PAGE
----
|Posted by theprincipality on November 3, 2021 at 5:00 PM|
It’s the morning after the night before. I keep having to pinch myself to make sure I’m not dreaming and the Atlanta Braves, who did not get their first winning record until 5th August, who lost their star player and talisman to a season-ending injury on 10th July, who were unsure whether to buy or sell at the trade deadline and were given a 0.3% chance of winning the World Series at the start of August are now the champions of Major League Baseball for the first time in 26 years!
I’ve been following the Braves for 21 years. I missed the last World Series trip by a year, but caught the tail end of the 14 straight division titles. In the last two decades there has been no doubt of the class and professionalism of the entire organisation. The Braves have been a quality team in the NL East year-in and year-out, but never what you would think of as an elite team. After the dominance of the 1990s, Glavine moved on, age eventually caught up with Maddux, injury changed the role of Smoltz and the team has been living in their shadows ever since – trying to put together the pieces for postseason success, but always coming up against a team with those elite pieces, or with destiny behind them when October rolled round. Excuses, I know. We didn’t win a postseason series from 2001 to 2020. Combined with the failures of the Atlanta Falcons, the city was developing a reputation.
It was really last year that things started to change. The regular season was a bit of a lottery, with its 60 game format, but Atlanta went into October with youth and energy, surging past Cincinnati and Miami into the NLCS. The all-conquering Dodgers proved a step too far, but people started to take notice. Atlanta went into 2021 as pre-season favourites in some quarters. I had my doubts at the time. I thought that there was too much pressure on the team to succeed. I felt that adding 38 year old Charlie Morton and journeyman Drew Smyly, whilst letting go of Mark Melancon and Adam Duvall didn’t say to me that the team had taken that step forward. Resigning Marcell Ozuna had been a positive, but doubts lingered about his ability to consistently field his position.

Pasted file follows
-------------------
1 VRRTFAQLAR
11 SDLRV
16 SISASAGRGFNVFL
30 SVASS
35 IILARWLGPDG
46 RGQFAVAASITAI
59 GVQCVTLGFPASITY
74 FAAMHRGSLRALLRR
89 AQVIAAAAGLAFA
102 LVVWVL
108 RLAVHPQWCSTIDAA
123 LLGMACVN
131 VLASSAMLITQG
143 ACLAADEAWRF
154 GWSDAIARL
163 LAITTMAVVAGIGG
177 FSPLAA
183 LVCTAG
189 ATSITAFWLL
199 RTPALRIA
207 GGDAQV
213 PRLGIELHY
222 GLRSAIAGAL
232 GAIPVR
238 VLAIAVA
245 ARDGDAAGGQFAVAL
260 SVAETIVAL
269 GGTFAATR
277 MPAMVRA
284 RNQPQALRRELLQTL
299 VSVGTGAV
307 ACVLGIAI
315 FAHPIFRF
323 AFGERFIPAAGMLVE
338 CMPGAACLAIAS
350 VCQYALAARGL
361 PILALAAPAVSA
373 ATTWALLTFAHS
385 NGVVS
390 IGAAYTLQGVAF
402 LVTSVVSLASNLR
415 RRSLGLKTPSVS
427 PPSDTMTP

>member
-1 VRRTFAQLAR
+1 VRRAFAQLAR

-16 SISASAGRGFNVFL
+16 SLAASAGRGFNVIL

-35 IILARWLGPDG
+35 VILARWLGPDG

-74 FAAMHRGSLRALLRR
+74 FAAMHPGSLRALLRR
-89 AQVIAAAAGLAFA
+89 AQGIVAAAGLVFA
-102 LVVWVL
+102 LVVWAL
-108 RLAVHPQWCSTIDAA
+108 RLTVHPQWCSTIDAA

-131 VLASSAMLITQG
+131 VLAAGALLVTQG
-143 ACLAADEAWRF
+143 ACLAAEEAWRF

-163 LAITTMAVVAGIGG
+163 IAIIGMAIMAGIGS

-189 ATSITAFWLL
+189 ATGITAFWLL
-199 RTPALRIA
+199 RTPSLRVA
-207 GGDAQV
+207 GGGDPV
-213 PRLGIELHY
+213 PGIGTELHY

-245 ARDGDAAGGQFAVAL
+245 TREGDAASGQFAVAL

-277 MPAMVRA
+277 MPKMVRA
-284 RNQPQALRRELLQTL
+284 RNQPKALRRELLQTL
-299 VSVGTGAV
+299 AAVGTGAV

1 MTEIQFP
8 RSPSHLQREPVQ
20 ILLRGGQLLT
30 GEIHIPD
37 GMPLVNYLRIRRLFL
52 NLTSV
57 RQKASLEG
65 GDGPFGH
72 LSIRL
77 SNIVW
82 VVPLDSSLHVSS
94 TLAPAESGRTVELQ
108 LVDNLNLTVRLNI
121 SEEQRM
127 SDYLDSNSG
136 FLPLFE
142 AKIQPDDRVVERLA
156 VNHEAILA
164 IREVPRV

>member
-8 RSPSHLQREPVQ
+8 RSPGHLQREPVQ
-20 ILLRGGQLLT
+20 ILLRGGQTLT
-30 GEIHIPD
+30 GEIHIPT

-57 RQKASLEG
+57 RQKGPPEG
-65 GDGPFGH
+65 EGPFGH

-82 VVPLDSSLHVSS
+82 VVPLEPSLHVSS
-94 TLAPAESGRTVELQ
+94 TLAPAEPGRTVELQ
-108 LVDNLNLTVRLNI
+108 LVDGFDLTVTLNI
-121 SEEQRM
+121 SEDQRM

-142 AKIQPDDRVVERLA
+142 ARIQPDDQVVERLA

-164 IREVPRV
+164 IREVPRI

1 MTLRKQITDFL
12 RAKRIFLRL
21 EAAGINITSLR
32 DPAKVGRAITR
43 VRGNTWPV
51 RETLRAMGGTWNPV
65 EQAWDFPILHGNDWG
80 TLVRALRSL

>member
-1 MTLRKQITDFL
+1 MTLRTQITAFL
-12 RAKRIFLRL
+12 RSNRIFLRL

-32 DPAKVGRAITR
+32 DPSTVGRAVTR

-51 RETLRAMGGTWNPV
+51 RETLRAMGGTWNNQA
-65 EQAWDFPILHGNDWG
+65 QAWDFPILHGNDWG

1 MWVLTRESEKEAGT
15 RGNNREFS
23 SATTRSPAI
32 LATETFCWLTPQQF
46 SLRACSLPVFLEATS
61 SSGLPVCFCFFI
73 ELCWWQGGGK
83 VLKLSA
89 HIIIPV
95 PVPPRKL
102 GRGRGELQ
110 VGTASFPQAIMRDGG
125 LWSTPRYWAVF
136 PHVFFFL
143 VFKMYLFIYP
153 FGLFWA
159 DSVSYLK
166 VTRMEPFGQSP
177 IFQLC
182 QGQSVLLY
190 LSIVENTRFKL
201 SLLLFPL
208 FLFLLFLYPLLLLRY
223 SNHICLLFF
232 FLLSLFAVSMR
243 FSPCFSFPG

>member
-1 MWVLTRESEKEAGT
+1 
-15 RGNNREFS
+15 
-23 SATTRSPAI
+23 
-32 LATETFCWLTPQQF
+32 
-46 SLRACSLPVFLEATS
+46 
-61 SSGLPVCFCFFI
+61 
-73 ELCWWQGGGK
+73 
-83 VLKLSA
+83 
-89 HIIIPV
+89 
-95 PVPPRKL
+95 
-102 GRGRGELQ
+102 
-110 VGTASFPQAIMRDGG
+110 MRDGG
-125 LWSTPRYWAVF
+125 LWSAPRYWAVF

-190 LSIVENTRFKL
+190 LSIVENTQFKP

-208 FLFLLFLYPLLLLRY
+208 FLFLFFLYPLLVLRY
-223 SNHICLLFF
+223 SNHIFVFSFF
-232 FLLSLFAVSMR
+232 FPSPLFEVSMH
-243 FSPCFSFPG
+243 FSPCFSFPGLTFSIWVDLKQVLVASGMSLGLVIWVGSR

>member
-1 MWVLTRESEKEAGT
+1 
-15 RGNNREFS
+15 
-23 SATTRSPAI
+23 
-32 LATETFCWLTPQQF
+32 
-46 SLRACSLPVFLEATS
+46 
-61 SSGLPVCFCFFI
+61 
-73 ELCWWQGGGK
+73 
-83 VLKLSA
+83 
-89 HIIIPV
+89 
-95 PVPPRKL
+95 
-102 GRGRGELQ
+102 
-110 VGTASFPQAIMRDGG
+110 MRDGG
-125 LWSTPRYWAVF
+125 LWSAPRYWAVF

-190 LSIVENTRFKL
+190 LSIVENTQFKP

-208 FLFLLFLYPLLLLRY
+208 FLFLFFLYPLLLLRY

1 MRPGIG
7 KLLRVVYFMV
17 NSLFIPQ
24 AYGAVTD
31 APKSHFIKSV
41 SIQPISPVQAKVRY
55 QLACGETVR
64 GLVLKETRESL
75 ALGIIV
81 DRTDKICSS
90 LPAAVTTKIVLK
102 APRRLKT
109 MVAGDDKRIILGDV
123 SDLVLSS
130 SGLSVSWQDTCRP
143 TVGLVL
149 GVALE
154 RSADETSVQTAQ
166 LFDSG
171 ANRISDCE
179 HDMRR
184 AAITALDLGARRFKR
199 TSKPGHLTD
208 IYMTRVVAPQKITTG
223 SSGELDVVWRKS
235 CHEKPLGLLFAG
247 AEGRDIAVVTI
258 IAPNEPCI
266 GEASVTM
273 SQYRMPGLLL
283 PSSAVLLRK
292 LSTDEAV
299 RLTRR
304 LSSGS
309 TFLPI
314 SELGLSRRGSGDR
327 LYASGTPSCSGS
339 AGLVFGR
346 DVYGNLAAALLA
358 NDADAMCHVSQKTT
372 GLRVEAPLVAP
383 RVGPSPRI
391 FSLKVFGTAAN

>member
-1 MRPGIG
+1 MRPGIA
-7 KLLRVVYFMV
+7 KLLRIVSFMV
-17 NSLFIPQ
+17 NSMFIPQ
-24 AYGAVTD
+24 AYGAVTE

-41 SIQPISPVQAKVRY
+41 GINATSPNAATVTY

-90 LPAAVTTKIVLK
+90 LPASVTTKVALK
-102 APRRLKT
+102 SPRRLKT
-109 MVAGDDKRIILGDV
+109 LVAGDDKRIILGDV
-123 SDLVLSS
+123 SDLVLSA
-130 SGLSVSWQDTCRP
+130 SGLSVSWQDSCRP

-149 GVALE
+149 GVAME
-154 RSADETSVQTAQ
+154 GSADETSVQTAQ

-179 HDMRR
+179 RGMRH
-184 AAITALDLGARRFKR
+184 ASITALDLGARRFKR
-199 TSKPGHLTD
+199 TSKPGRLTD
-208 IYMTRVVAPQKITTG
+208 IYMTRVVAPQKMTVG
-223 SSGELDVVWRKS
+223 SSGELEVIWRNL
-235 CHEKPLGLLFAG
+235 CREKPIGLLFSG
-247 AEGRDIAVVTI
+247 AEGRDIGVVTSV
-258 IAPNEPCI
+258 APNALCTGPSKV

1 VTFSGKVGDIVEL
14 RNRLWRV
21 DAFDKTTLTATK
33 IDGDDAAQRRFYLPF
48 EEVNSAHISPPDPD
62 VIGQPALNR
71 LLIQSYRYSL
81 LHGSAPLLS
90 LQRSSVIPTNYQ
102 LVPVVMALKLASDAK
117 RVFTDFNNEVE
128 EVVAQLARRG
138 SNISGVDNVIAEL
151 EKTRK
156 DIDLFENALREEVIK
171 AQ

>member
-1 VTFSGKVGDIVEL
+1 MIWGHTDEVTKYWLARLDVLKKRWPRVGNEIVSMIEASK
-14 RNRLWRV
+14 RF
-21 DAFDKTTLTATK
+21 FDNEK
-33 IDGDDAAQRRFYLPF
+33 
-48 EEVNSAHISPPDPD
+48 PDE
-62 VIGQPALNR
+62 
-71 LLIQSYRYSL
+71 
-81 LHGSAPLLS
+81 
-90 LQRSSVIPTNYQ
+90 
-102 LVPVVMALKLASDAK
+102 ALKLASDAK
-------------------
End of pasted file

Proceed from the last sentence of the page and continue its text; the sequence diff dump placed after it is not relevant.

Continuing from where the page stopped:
The season started badly. A road series in Philadelphia saw us come away 0-3. Yes, it was to be a long season, but to be swept by a division rival on opening weekend had the potential to set the tone for the season. In fact April was a dismal month. We scuffed our way to 12-14 by the end of it. It seemed like everyone was in a slump. Freddie Freeman, Dansby Swanson, Ozuna and Albies were all struggling at the same time. If not for Ronald Acuna, it would have been much worse.
Things then got worse. Ozuna was arrested on domestic violence charges (and not seen since), Mike Soroka’s rehab went back to square one with another long-term injury, pitching sensation Huascar Ynoa broke his hand punching the dugout and the bullpen was blowing leads on a seemingly nightly basis. Yet the team never gave up and kept grinding out wins. They touched the .500 mark 6 times before the All-Star break, before finally becoming a winning team in August. As a fan it was frustrating because you could see how much talent there was in the lineup, but it just wasn’t clicking.
Luckily it wasn’t clicking for anyone else in the NL East. Philadelphia were going through the same up and down season as the Braves and even though the Mets were the early pacesetters, you never felt like they were going to run away with it. I felt we had a chance, if we could just be the first team to put something together. However, then came the day I lost all hope. Two games before the All-Star break, in loanDepot Park in Miami, Acuna was tracking down a routine fly-ball from Jazz Chisholm when suddenly he collapsed in a heap. Chisholm rounded the bases for what was credited as an inside-the-park home run and Acuna’s season was over with a torn ACL. We won that game, but without Acuna, I felt that we didn’t have the energy or the fire-power to even get to October, let alone win.